Cyber criminals have a wide-open playground in American business. A shocking 77% of companies lack a cybersecurity incident response plan, according to the Cyber Resilient Organization in a study conducted by Ponemon Institute for IBM.
And over half of those that do have a plan fail to follow best practice and test it on a regular basis.
It makes no difference whether companies are hacked or expose via email phishing. The lack of a plan can lead to inability to comply with the GDPR.
Of the companies polled, 46% have not yet achieved full compliance with the GDPR.
“Failing to plan is a plan to fail when it comes to responding to a cybersecurity incident,” states Ted Julian, vice president of product management and co-founder of IBM Resilient.
He adds: “These plans need to be stress-tested regularly and need full support from the board to invest in the necessary people, processes and technologies to sustain such a program.”
Still, 76% of the respondents place a high value on automation as a defense and 62% on cyber resilience in general.
Ponemon studied 3,655 organizations. Of that sample, 26% score themselves as 9+ on a scale of 1 to 10, making them “high-resistance.”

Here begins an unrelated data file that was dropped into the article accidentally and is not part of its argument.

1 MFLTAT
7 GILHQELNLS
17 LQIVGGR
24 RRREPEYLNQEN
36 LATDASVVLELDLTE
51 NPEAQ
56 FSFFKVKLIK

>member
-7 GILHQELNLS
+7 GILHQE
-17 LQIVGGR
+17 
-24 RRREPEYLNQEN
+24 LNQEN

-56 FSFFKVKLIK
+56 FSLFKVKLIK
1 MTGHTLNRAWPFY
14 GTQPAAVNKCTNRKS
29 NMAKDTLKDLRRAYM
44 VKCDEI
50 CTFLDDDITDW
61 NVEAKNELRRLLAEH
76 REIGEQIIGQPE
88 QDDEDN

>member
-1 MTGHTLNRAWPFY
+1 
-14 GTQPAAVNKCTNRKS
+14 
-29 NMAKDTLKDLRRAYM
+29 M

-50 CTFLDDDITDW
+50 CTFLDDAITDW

The safest firms are those with a high level of automation. Of those polled, 23% place themselves in that category — they deploy such tools as identity management and authentication, incident response platforms and security information and event management (SIEM) tools.
In contrast, 77% say they use automation only on a moderate or insignificant basis.
Ponemon also found that 57% of the firms surveyed have had a disruptive cybersecurity incident in the last two years, versus 50% of the high-automation companies.
Overall, 79% have had more than one episode, versus 73% of the high-automation companies.
In addition, 55% of the whole sample have suffered a data breach in which more than 1,000 records were lost, each containing sensitive or confidential customer or business information. But only 48% of the high-automation firms report the same.
Meanwhile, only 30% feel their cybersecurity staffing is sufficient to meet the threat. One reason may be the challenge of finding and retaining personnel — 75% say they face great difficulty in this area. On the positive side, 73% have a chief privacy officer.
The biggest driver of cybersecurity spending? For 56%, it is information loss or threat. In a separate survey, IBM has found that only 20% trust firms they interact to protect their data and privacy.